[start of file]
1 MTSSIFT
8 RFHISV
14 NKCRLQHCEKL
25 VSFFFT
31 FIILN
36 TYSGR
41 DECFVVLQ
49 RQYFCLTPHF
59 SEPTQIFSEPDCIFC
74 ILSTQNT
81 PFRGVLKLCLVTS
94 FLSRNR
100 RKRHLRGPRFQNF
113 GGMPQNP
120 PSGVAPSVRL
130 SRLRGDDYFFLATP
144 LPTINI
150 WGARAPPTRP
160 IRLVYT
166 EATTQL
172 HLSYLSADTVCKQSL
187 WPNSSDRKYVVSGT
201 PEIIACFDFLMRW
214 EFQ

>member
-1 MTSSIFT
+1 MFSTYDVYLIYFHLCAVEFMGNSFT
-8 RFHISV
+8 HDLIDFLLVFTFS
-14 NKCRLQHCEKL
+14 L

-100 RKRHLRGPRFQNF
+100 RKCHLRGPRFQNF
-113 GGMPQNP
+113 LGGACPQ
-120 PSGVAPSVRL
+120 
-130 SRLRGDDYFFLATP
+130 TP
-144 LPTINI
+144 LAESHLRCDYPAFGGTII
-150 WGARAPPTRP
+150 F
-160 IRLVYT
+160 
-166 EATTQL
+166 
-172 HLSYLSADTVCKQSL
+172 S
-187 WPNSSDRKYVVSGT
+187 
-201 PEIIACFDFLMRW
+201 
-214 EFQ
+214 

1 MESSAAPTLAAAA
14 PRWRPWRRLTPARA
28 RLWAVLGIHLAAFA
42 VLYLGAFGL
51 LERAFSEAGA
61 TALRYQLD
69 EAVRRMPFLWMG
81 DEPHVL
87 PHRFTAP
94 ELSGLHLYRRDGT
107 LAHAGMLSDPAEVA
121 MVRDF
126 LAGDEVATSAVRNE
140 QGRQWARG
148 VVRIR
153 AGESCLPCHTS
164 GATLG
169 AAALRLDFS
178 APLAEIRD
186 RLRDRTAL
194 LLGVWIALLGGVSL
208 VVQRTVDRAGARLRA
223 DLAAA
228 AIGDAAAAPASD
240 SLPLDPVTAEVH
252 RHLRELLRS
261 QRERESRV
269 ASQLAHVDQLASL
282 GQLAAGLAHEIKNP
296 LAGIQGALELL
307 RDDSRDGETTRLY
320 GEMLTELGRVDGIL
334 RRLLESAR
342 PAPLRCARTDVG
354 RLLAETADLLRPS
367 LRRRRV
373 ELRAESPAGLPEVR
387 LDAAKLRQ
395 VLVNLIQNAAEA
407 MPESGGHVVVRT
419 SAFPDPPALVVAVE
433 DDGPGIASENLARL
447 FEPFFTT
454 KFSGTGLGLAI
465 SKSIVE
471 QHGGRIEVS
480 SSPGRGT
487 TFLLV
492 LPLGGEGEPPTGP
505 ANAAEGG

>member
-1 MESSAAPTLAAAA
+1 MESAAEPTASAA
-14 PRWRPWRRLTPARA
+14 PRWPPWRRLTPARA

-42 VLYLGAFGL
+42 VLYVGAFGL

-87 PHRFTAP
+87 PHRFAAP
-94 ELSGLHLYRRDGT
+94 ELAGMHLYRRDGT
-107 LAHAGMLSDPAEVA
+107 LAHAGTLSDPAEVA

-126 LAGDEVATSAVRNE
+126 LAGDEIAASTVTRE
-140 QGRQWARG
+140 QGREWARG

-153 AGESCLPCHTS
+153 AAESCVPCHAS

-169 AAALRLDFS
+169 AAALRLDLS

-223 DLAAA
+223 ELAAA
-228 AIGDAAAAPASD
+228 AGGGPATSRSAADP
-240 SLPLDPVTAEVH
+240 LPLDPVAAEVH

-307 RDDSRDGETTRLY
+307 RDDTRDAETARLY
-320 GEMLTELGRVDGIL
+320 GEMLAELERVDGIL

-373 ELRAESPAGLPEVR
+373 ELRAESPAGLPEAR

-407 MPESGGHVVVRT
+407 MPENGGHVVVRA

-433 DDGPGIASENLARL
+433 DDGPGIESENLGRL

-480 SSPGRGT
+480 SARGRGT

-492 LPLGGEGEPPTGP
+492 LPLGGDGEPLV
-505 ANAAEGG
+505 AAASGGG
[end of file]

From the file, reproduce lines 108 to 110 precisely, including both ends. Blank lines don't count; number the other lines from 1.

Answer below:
+1 MESAAEPTASAA
-14 PRWRPWRRLTPARA
+14 PRWPPWRRLTPARA